Date Published: November 28, 2023 - Last Updated 93 Days, 23 Hours, 56 Minutes ago
As the contact center industry looks toward ChatGPT and other emerging technologies, the positive possibilities seem endless. Information that can be updated and delivered instantaneously by an agent to a customer looks like a productivity boost as well as a driver of positive customer experiences. But are there potential operational pitfalls that leaders need to be thinking about?
In considering potential pitfalls when thinking about ChatGPT and AI within your contact center environment, let’s break them down into three categories: mitigating risk, quality assurance and the supervisor, and the employee and gig worker experience.
- Mitigating risk is a top priority for leaders today since class action lawsuits are a real possibility when there is a problem with a product or service. What if a customer calls in on Tuesday and another customer calls in on Thursday with the same question? Will they each get the same correct answer? How does a company protect itself from litigation if agents have provided consumers with different information based on the day and time they called, emailed, or chatted with the company?
- Audits happen on a regular basis in regulated industries. If the information is constantly changing, a company must have an audit trail. Every change must be documented to stay within regulations, and this documentation must be automated. Doing it manually leaves the risk of human error, so how does a company provide an accurate audit trail?
Quality Assurance and the Supervisor
- Within a contact center environment, quality assurance plays a big role to make sure the agents perform consistently and the information that is being delivered to the customer is accurate. One of the questions on a QA score card is “Did the agent offer accurate information to the customer?” The information that is given to a customer on Tuesday may be accurate, but if the call was recorded and the quality assurance agent listens to the Thursday call and checks the information that was offered to the customer, will it be the same? Will this change in information be documented in the quality scorecard, and if so, how?
- The supervisor that coaches the agent will listen to that same call and will check for accuracy in the information that the agent offers to the customer. Will the information be the same when they listen to the call and check the information accuracy? If not, how will the supervisor coach the agent? Will the scoring of the call be accurate? What if the agent and the supervisor disagree on the comments or the score based on the day and time that the information was offered to the agent in the system?
Employee/Gig Worker Experience
- Agent confidence is key to job satisfaction. The agent needs to confidently find the right answers for the customer, and they need to believe that the information they are giving the customer is the most up to date and the most accurate. How can that happen if the information is different on Tuesday than it is on Wednesday? Will the agent have confidence that what they are saying to the customer is correct? Will their uncertainty lead to frustration? Will that lead them to come to work late or quit their job? Attrition costs the company money and risks the customer experience.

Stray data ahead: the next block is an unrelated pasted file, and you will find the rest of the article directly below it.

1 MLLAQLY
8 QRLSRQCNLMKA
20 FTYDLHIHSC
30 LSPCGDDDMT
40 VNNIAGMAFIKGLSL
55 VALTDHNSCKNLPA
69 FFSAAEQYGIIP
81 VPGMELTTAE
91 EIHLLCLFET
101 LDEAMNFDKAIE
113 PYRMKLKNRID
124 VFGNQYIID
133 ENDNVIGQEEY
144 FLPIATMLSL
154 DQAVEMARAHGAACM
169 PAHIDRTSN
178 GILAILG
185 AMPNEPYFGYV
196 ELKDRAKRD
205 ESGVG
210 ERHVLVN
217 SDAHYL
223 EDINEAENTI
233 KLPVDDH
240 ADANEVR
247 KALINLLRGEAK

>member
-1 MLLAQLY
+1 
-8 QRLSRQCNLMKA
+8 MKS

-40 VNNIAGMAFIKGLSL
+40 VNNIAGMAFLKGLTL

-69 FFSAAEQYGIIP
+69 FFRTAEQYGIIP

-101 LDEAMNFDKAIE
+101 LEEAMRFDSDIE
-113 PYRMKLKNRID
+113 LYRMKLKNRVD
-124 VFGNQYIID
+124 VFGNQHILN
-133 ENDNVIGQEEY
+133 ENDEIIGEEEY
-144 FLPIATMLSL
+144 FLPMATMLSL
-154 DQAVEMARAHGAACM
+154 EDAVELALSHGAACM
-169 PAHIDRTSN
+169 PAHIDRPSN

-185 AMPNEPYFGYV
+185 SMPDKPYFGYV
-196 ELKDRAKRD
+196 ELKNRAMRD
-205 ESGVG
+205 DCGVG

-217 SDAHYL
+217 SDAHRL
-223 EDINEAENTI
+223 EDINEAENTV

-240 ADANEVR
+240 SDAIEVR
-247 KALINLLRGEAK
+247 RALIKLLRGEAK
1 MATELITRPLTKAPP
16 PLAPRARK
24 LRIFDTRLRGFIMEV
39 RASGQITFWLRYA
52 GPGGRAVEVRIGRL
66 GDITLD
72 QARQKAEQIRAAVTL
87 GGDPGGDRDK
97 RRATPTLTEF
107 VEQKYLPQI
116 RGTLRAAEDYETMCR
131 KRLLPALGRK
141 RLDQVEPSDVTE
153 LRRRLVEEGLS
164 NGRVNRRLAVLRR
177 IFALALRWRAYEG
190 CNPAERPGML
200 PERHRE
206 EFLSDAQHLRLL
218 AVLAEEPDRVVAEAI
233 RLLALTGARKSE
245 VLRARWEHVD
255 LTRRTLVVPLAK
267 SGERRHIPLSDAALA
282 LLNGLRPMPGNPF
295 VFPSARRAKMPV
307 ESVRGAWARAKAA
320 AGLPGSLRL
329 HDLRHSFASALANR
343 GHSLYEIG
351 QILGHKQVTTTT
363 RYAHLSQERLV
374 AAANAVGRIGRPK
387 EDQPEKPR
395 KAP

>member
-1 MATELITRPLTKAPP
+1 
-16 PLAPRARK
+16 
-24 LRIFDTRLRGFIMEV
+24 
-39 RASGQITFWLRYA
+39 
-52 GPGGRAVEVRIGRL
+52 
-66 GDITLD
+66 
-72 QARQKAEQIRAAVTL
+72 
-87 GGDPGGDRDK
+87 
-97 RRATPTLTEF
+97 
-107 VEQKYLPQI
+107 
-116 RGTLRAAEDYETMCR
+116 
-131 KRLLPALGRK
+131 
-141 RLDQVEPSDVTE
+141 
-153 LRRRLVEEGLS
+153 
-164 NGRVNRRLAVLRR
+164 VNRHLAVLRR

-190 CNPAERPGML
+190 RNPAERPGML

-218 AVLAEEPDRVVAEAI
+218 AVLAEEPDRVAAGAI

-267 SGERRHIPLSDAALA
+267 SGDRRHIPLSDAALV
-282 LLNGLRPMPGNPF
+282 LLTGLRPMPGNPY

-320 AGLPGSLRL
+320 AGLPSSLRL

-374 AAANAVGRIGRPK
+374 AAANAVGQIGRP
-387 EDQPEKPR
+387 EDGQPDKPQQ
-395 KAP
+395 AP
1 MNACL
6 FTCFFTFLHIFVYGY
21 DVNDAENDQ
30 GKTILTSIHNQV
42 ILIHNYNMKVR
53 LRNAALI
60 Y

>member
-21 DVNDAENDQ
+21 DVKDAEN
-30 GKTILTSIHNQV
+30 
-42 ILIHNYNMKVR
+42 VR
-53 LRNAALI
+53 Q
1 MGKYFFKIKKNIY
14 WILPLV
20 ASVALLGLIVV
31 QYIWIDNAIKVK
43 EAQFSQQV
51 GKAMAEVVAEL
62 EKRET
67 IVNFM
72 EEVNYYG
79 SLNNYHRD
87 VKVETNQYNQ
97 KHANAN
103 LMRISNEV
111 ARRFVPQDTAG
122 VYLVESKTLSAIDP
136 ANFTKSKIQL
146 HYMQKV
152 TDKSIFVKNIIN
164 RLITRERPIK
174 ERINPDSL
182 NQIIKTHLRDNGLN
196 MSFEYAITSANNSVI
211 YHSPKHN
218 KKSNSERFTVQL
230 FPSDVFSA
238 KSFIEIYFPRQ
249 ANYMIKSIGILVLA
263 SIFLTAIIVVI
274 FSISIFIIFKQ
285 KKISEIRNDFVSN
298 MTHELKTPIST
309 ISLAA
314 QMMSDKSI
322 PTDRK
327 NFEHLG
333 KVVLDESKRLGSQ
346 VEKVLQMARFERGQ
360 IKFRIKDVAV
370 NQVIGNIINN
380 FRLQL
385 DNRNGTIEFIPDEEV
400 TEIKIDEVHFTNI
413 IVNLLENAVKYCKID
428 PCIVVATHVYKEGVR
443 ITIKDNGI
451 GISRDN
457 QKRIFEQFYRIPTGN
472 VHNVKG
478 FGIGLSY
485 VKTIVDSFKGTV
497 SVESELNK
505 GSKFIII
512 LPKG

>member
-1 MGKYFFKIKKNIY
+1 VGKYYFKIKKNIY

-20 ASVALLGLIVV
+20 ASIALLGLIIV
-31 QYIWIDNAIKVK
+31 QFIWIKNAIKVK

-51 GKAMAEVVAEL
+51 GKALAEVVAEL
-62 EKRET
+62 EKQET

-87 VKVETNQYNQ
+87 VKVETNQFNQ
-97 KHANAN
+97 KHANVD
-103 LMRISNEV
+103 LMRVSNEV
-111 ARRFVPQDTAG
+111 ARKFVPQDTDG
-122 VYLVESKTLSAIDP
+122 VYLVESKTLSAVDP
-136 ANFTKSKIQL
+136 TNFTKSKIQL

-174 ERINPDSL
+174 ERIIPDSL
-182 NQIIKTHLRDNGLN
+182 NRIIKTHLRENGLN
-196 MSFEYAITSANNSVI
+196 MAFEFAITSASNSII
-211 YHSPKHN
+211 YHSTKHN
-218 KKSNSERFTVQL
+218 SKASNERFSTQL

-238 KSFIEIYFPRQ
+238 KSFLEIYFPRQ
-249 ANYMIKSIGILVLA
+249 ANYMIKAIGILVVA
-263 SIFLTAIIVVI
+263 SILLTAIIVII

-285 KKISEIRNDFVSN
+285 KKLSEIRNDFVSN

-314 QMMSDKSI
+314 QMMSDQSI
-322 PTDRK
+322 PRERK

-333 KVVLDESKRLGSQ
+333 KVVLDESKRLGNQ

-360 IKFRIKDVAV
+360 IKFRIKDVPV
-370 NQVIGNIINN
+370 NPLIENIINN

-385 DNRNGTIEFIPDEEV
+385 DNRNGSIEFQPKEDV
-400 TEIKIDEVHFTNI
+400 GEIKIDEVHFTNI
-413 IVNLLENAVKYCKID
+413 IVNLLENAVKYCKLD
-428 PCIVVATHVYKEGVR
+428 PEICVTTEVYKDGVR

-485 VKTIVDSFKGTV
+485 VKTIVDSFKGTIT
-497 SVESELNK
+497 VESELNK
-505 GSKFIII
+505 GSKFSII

Everyone Wants the Same Thing
The company and the contact center agents both want the correct updated information to offer to customers. Contact center leadership wants both the contact center agent to be confident in the answer they give and the customer to be confident in the information they receive, regardless of the channel. We want to minimize frustration for the supervisor, quality analyst, and contact center agent. So how can this be done?
Information from these new technologies, like ChatGPT, is dynamic. It’s always changing. The only way to keep the information in compliance, mitigate risk, have a robust audit trail, and keep the information accurate—and in a way that can be managed by operations—is through a knowledge management system.
A knowledge management system is different than a knowledge base. It’s an operational knowledge solution that:
- Mitigates risk by making sure that the information delivered to the customer is consistent. This will assist the company in defending itself against class action lawsuits.
- Is compliant, accurate, and consistent, especially in highly regulated industries.
- Has an audit trail. With automatic system documentation, there is no human error. This is extremely important to mitigate risk and stay in compliance.
- Works operationally. When information is consistent and documented, handling quality score cards is easier and more streamlined. The agent, supervisor, and quality analyst have confidence in the information and answers. Coaching can be more acceptable to a contact center agent.
- Leads to customer-facing agents finding the correct answer quickly with an operational knowledge management solution, which leads to a better experience at work.
- Heightens customer confidence. No matter who the customer hears from in any channel, they will receive the right information every time.
Leaders at all levels want technologies that help make their organizations more productive, save labor dollars, and reduce headcount. Customer-facing employees and gig workers want to work with technology that is easy and efficient and helps minimize the stress they feel when trying to find the right answer. These frontline workers want to have confidence that the answer they are giving to a customer is correct. Customers just want the answers quickly and accurately.
When we have strategic discussions around new technologies, it’s important to look at possible operational and legal pitfalls that can hinder our success. We can save ourselves a lot of stress and wasted time and money if we ask the right questions before we chase the newest technologies.